“I recognize that piano in the photo! But it’s in Chernobyl, not Siberia ;-)”
So started an email I had in my inbox first thing this morning from ETG friend and customer and leading expert on ‘Dark Tourism’, Peter Hohenhaus.
It was the second of two emails this morning from customers who first booked with us way back in 2007 and 2009 and it hugely cheered me. It reminded me that the values and passion upon which ETG was founded have endured throughout our 14 years of helping travellers reveal the fabric of Asia. These two people come from very different backgrounds (a Chelsea supporting city lawyer and a German academic) and travel in very different ways (no-one travels quite like Peter Hohenhaus). But they’re both people who like to experience a country, they’re both curious and interested and open. I’d say in these respects they’re typical – it’s an outlook and an attitude that typifies our clients rather than demographics or background.
As a business, we’ve been very much struggling to keep putting one foot in front of the other – you can read a personal update on that here. We’ve also been hearing some shocking stories from our partners, guides and freelancers in Asia – but particularly Sri Lanka, where they seem to have less of a safety net built up. With no immediate return to travel (‘our’ destinations still won’t let in Europeans), it has been quite tough to stay motivated. So this was a timely reminder that we will get back to what we do best – and what we do bloody well. It makes an impact too, as shown by the fact that we have so many clients who have stayed with us over the years and often followed our suggestions about where to travel as well as places they’ve always wanted to visit. Thank you both for the reminder!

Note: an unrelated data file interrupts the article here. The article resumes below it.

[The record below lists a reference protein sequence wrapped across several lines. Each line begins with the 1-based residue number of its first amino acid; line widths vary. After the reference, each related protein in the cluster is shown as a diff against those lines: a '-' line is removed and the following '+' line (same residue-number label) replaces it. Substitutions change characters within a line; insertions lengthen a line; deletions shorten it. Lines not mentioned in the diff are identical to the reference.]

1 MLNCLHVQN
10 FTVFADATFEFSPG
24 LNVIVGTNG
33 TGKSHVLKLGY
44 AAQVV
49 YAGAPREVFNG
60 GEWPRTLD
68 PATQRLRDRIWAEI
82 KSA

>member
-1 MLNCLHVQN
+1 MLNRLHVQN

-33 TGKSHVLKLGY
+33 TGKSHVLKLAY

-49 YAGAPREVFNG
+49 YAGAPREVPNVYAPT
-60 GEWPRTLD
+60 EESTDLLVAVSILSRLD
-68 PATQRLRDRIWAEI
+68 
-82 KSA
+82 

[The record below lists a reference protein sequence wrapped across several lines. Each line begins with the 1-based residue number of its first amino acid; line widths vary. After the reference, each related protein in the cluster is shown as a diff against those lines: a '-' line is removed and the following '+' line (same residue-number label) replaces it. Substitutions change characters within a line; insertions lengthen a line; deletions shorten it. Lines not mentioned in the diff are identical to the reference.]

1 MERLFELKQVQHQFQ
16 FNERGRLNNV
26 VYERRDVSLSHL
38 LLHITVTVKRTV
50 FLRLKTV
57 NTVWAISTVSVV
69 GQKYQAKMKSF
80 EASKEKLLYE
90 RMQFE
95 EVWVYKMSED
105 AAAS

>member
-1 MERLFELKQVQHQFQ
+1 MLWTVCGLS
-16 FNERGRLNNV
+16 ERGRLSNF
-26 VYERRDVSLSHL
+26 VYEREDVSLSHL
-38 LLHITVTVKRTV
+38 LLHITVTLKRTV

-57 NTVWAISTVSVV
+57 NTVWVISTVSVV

But back to the picture (above)! An almost identical image was posted as part of an email in which we featured a brilliant new book entitled The Lost Pianos of Siberia by an intrepid journalist (and friend of ETG), Sophy Roberts. I guess we didn’t expect anyone to pick up on the fact that this particular lost piano was in fact in Chernobyl! Without Peter, who pointed us towards this fascinating chapter he had written on his trip to Chernobyl, we would never have known. (As an aside, Dark Tourism is an interesting subject and in my opinion and an extremely interesting and sensitive way to approach a destination. For those interested, please read our interview with Peter on Dark Tourism).
CURIOUS ABOUT THE ETG COMMUNITY?
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